- Editor's Rating
- Fun game mechanics
- Solid story and cinematics
- Solid customization and upgrade system
- Painfully bereft of past Metal Gear characters
- Too short
- Stealth segments feel tacked on
- Occasional performance blips, including camera trouble
Quick TakeAt face value, Metal Gear Rising: Revengeance is an entertaining hack-and-slash game with fun mechanics. However, it's a Metal Gear game in name only.
Context plays an important role when determining whether or not Metal Gear Rising: Revengeance, out now for the Xbox 360 and PlayStation 3, is a good game. It’s a spin-off, but it’s still canon and takes place in the Metal Gear universe, so one could – and in this reviewer’s opinion, probably should – judge it as a Metal Gear game, at least in some respects. In this sense, it fails.
But on the same token, it’s a spin-off and players can look at this as an excuse for the game to stray a bit from the series’ roots. When judged in this sense, on its own merits, it’s a good game, even if there are still some aspects that are inexcusable.
Taking place four years after the events of Metal Gear Solid 4: Guns of the Patriots, Revengeance follows the story of Raiden, much like the better part of Metal Gear Solid 2: Sons of Liberty, the game in which he’s first introduced. In one of the few ways that Revengeance resembles a Metal Gear game, the plot is somewhat convoluted and turns into a bit of an after school special on killing and morality by the end, but it’s still creative and enjoyable.
Long story short, Raiden is working for a private military company (PMC) and attempting to stop a terrorist attack by a self-proclaimed PMC called Desperado Enterprises. The attack is intended to kill the president of the United States and start another War on Terror. The twist that makes the story more interesting than just a bunch of lunatics performing an act of wanton violence is that Desperado’s intention is to return the world to state that it was in during MGS 4, where war was an economy. With the underlying motivation of trying to pull the country out of a recession and create jobs and a stable economy, the members of Desperado make for more intriguing villains than stock characters who simply revel in chaos.
Distinct Hack-and-Slash Stylings
Unfortunately Platinum Games, the developer that took over Revengeance in 2011 after it was initially canceled, has a rather distinct style to its games, and it’s one that doesn’t mesh well with the world of Metal Gear. That’s not to say that Platinum makes bad games. In fact, they make some pretty darn good ones, but their style is usually quite cheesy and action movie-like, and it doesn’t work here. To be sure, previous Metal Gear games have had their fair share of cheesiness, but Revengeance is just too over the top and has Platinum written all over it; it might as well be called Metal Gear: Bayonetta.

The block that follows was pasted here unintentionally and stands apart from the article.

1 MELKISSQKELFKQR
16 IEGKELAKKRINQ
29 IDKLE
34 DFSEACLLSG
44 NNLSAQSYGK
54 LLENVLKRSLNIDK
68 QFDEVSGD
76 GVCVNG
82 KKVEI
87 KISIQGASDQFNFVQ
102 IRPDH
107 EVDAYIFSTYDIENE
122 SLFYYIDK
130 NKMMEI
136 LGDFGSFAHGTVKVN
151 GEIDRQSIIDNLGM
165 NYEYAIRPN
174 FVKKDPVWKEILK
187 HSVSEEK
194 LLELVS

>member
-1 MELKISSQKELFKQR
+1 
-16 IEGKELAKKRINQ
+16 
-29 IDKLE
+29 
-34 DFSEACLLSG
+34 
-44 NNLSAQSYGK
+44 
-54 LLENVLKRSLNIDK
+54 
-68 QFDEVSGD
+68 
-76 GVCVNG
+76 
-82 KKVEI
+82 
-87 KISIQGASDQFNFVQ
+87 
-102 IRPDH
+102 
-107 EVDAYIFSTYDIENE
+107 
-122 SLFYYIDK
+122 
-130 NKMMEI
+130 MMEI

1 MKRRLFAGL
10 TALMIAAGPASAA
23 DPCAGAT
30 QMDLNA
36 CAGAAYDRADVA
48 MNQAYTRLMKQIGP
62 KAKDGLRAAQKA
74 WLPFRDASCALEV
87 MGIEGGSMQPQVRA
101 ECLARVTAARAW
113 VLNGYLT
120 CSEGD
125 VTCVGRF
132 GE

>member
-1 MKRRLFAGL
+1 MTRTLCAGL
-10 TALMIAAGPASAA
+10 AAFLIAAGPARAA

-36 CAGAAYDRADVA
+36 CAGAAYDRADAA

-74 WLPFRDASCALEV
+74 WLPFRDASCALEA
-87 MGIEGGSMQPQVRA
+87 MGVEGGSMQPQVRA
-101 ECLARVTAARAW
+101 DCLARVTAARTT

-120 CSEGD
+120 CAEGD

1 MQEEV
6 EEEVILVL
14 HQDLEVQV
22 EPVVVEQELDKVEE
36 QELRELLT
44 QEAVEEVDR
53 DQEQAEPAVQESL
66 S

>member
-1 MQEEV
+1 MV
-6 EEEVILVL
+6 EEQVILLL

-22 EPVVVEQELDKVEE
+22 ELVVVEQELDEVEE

While previous Metal Gear titles were of the third-person stealth genre with an optional first-person view, Revengeance is a third-person hack and slash. For the most part, the game operates like any other hack and slash (think Devil May Cry or the aforementioned Bayonetta), with Raiden moving from one cordoned-off zone to the next, hacking up bad guys with his sword and totally rad combos.
The twist is that Revengeance has a feature called Blade Mode that users can trigger once they’ve filled their energy meter to a certain point. Once in Blade Mode, Raiden can perform more precise slashes with vertical and horizontal strikes, or from custom angles using the right thumbstick. The importance of Blade Mode ranges from finishing moves to performing Zandatsu, a slash in which Raiden exposes the enemy’s spine, rips it out, and consumes it to replenish his health and energy. It also offers the opportunity to perform other actions like cutting off the left hands of certain enemies, which contain data and unlock concept art.
Raiden has another ability called Ninja Run that can be a blast to use and is responsible for some of the heart-pounding, semi-platforming sections. When using Ninja Run, Raiden sprints and automatically jumps over or slides under objects in a parkour-like style, while also automatically deflecting gunfire with his sword. The sections of the game that have the player use Ninja Run – like one part where you sprint through a building that’s crumbling around you — are some of the most exciting, cinematic parts of the game; it’s like playing an action movie. It may not sound familiar for the series, but it’s hard to deny how cool it feels.
There are some other new aspects that work well too, including the game’s customization system. Battle points, which are earned over the course of each mission, can be spent on upgrading Raiden’s health and weapons. New combat moves and outfits can also be bought, and players can even purchase new weapons, which are made available after beating bosses, can be purchased, which helps mix up combat. There are other “secondary” weapons that can just be picked up in the field, but they really don’t come into play all that much, except for the occasional need to shoot down a chopper with a rocket.